ALMOST half of Scots believe parents should have the right to send their children to a Gaelic school, research shows.
Analysis of results from the Scottish Social Attitudes Survey found there was widespread support for youngsters being able to attend Gaelic-medium education, where classes are taught in Gaelic with English as a secondary language.
The survey found that 48 per cent of people thought parents should have the choice of Gaelic education across Scotland.
This rose to 91 per cent when respondents were asked if parents in Gaelic-speaking areas should have the right.
But access to Gaelic-medium education is currently low, with figures showing just 2,418 children – about 0.6 per cent of Scottish primary school pupils – are being taught in such schools.
The survey also found that more than a third (37 per cent) of people thought that all pupils aged five to 16 should have to study Gaelic for one to two hours a week regardless of what type of school they were in, while 36 per cent disagreed and 26 per cent neither agreed nor disagreed.
The analysis was carried out by Soillsei, an inter-university Gaelic language research project, based on the results of last year’s Scottish Social Attitudes Survey with a sample of 1,229 people.
Despite the millions spent on trying to save Gaelic – and various Scottish Government initiatives from bilingual signs to education – many respondents expressed doubt about the future of the language, which is spoken by fewer than 60,000 Scots.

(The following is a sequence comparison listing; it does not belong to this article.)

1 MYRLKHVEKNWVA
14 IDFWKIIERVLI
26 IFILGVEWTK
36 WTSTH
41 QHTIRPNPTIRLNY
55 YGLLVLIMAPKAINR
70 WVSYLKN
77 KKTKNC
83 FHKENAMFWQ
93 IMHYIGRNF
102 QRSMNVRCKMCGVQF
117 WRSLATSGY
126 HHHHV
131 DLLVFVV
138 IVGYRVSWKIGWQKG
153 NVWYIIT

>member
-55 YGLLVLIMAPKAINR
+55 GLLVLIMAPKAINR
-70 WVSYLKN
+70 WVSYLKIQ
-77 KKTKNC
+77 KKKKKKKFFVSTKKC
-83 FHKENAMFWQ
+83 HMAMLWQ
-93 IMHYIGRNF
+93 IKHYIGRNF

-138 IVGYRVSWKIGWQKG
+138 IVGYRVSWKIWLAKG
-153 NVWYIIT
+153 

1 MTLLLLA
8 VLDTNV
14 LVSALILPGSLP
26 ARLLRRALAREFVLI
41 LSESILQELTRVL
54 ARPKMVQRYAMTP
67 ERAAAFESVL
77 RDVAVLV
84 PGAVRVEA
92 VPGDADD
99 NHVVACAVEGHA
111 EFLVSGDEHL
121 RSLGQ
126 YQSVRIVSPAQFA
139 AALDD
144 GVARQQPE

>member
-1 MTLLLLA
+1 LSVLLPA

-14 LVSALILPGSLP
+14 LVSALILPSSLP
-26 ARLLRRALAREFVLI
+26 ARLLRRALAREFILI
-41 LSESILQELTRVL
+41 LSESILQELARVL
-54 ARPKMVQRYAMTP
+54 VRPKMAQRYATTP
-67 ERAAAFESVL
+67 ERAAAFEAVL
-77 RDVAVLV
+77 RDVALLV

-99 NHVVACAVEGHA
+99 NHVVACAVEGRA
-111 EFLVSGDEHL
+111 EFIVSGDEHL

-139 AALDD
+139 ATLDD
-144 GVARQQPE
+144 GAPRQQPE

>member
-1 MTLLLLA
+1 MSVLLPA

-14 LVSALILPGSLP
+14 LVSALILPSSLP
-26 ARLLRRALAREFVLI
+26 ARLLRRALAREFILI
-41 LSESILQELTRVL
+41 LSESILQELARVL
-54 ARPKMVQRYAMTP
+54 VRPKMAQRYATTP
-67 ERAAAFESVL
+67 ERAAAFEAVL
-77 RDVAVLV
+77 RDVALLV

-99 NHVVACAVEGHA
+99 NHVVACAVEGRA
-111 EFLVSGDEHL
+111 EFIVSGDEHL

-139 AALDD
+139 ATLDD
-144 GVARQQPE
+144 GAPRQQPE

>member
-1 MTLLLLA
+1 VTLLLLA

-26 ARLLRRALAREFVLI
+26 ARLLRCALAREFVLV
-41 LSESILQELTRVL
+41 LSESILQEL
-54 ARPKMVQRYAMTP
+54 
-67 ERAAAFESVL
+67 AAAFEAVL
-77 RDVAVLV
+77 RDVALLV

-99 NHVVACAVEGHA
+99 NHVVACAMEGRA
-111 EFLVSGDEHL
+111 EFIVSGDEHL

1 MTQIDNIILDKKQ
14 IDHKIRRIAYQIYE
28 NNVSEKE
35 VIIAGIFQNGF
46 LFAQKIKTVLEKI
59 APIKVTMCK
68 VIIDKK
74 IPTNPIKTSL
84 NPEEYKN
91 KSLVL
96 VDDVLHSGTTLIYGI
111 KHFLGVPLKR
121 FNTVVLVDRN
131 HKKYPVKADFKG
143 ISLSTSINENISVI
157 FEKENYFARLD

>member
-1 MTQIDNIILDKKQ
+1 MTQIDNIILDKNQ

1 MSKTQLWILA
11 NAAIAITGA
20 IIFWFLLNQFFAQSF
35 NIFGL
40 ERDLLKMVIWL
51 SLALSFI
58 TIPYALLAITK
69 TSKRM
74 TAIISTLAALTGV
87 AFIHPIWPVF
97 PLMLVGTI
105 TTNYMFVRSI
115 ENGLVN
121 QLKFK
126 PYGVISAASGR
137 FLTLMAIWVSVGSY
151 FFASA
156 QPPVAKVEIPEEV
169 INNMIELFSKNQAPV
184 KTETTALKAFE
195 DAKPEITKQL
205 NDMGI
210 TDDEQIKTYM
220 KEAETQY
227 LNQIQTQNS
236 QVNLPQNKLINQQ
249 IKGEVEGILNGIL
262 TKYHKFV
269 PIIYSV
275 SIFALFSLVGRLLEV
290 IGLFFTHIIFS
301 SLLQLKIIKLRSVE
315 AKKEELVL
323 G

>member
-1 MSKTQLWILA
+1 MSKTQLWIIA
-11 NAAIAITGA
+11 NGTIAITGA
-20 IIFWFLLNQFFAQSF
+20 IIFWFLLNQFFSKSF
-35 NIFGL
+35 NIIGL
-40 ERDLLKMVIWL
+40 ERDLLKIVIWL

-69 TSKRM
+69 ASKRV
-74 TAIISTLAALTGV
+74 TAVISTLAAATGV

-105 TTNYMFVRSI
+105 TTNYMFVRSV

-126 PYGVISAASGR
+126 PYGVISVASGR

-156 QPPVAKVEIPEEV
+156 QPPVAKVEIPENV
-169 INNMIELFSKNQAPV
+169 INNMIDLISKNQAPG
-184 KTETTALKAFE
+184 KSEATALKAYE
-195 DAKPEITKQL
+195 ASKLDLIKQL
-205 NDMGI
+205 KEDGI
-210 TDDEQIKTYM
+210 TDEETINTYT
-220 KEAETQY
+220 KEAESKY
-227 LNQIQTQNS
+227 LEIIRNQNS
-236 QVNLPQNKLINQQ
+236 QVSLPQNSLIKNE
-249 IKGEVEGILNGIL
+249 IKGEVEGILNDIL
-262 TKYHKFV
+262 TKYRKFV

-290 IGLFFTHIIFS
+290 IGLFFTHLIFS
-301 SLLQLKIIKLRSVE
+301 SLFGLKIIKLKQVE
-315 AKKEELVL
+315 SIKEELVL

More than half – 53 per cent – thought that in 50 years the language would be spoken by fewer people than now, with only 14 per cent believing that it would be spoken by more.
Just under a third (32 per cent) of Scots believed that the use of Gaelic should be encouraged throughout Scotland, but 87 per cent believed that it should be encouraged in Gaelic-speaking areas. Only 11 per cent did not want Gaelic to be encouraged at all.
When asked whether learning Gaelic was pointless in the 21st century, 44 per cent disagreed and only 22 per cent agreed.
Despite rows over Gaelic road signs and other public signage – which have been fiercely opposed in places like Caithness – barely half (58 per cent) of respondents had seen any such signs.
But the research found there was a positive impact of public sector interventions to support Gaelic, with 70 per cent having heard the language in their homes on television or radio.
Soillsei project director Professor Lindsay Paterson, from Edinburgh University, said: “These results from the highly-respected Scottish Social Attitudes Survey show widespread support for Gaelic – probably much more extensively than is often supposed.”
John Angus MacKay, chief executive of Gaelic development agency Bòrd na Gàidhlig, added: “The results clearly indicate that a large majority of the Scottish population recognise that the Gaelic language and culture are an integral part of Scotland’s identity.”